in the 1st hour after the tide starts to rise, 1/12 of the change will occur
In the 2nd hour, 2/12ths will occur
In the 3rd hour 3/12ths will occur
4th hour - 3/12ths
5th hour - 2/12ths
6th hour - 1/12th

For example. Chart says depth 1m at lowest astronomical tide. The tide chart says Low = 0.85m. High = 2.0m. Change in tide = 1.15m. At high tide, you will have around 3m depth (sounding of 1m at lowest astronomical tide plus a 2 metre tide height.

But, you want to cross the shallow area at the end of the second hour of the rising tide and you want to know the depth at that time.

1m (Lowest astronomical tide depth on the chart) + 0.85 (Low tide of the day) +(1.15 *1/12) + (1.15* 2/12) = the height at the end of the second hour of the run in tide.

= 1 + 0.85 + 0.1+ 0.2 = depth at the end of the second hour of the run in tide which will be 2.15 metres. (with a bit of rounding)

At the end of the 4th hour it will be (Don't round when calculating further into the period):

= 1 + 0.85 + (1.15*1/12) + (1.15*2/12) + (1.15*3/12) + (1.15*3/12)

= 1+ 0.85 + 0.096 + 0.192 + 0.29 + 0.29

= 2.71 metres deep at the end of the 4th hour of the run in tide.

Note: This is an "approximating" method. The tides are never exactly 6 hours, and this method works best for areas of open water, eg going over a sandbank in the middle of the bay. There are delays and differences which affect everything when the tide is restricted by narrow channels, estruaries etc.



18-03-2007, 11:46 PM
For the open sea I would go for the 3rd and 4th hour as mentioned in other posts. In esturies I suspect as the area up stream being filled increases with the tide rises may have an impact on this also.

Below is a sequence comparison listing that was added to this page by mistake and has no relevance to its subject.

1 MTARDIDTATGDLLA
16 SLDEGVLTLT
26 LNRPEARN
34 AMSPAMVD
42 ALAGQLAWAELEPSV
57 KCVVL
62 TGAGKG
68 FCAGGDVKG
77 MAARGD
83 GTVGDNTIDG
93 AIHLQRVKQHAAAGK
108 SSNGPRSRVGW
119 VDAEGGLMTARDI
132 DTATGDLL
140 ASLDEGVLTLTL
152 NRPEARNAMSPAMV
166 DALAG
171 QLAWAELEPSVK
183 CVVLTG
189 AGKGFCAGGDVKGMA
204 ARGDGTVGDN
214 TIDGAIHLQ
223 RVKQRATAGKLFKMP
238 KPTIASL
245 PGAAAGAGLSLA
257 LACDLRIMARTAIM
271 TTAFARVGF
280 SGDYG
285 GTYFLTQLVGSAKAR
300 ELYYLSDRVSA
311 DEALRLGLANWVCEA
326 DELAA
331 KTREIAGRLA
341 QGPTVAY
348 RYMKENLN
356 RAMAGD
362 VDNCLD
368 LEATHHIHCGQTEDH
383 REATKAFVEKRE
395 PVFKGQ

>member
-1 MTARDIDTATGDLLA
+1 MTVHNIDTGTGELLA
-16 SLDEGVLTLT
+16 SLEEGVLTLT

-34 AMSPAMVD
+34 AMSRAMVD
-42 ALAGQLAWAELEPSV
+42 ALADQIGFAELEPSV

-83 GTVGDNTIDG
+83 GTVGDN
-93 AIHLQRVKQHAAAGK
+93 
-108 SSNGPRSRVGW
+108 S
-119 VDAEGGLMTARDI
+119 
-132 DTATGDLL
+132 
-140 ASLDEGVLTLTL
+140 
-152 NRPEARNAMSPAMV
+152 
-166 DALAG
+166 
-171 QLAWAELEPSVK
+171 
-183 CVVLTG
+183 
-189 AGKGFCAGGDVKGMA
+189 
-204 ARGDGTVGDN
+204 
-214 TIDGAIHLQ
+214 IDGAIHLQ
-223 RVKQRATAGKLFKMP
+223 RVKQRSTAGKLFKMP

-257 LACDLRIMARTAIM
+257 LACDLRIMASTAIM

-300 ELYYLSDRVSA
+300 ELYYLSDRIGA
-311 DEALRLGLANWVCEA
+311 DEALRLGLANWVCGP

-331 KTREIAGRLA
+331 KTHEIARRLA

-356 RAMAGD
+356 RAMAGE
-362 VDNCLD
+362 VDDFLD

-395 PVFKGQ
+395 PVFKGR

the gecko
19-03-2007, 06:41 AM
Good point Willdoe. Yesterday I was fishing upstream in coombabah ck, this spot is spot is usually high at 1-1.5 hrs later. With a high of 1.72 at the seaway at 7.39am, coming off a low of .03, I found the actual turn of the tide was around 10.50am, 2-3 hrs later than usual.

I see this happen a bit around new and full moons in esturies.

Kev, Im a bit careful with the no run no fun theory. Ive found that when there is less run, eg- like a high of .89 and a low of .52, that the flow is less, an the baitfish are easier to catch, and some predators like jacks have a field day in the easy flow around river banks.

On faster days, there is less bites in the deep, and more bites in the backeddies. The fish hang out where they have to swim less, and wait for food to come to them. Just an observation from esturies. Might be different in the bay.

Good post tho, I was thinking of asking the same thing.


19-03-2007, 07:16 AM
Double post

19-03-2007, 07:17 AM
Here's a good little tide program that may be handy. It's free for the "demo" version and gives graph curves for all hours. The main thing is getting a handle on your local spots and getting a feel for what time you can expect your high and low in relation to the Primary port listed in the tide books.

19-03-2007, 08:13 AM
Thanks for all the info guys..............I fish estuaries mostly and have decided that I should throw my baits in very close on big tide changes and get it in deeper with very little run. It appears that around 4 hours after the change is when the water flows at its fastest. I hope that by utilising this info my catch rate will improve


cheers and thanks